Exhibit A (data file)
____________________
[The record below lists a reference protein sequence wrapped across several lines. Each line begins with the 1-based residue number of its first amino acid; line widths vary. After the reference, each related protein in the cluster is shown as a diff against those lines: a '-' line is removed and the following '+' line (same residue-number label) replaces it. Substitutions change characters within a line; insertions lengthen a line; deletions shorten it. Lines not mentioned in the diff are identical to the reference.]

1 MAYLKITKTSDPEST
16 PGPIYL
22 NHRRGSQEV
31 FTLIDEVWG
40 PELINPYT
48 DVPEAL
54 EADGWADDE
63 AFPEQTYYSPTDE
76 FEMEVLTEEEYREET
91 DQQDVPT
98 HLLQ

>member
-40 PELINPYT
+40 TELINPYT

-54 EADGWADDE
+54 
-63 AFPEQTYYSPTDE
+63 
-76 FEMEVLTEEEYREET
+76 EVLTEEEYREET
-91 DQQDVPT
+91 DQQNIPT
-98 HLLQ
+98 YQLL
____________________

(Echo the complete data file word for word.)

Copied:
[The record below lists a reference protein sequence wrapped across several lines. Each line begins with the 1-based residue number of its first amino acid; line widths vary. After the reference, each related protein in the cluster is shown as a diff against those lines: a '-' line is removed and the following '+' line (same residue-number label) replaces it. Substitutions change characters within a line; insertions lengthen a line; deletions shorten it. Lines not mentioned in the diff are identical to the reference.]

1 MAYLKITKTSDPEST
16 PGPIYL
22 NHRRGSQEV
31 FTLIDEVWG
40 PELINPYT
48 DVPEAL
54 EADGWADDE
63 AFPEQTYYSPTDE
76 FEMEVLTEEEYREET
91 DQQDVPT
98 HLLQ

>member
-40 PELINPYT
+40 TELINPYT

-54 EADGWADDE
+54 
-63 AFPEQTYYSPTDE
+63 
-76 FEMEVLTEEEYREET
+76 EVLTEEEYREET
-91 DQQDVPT
+91 DQQNIPT
-98 HLLQ
+98 YQLL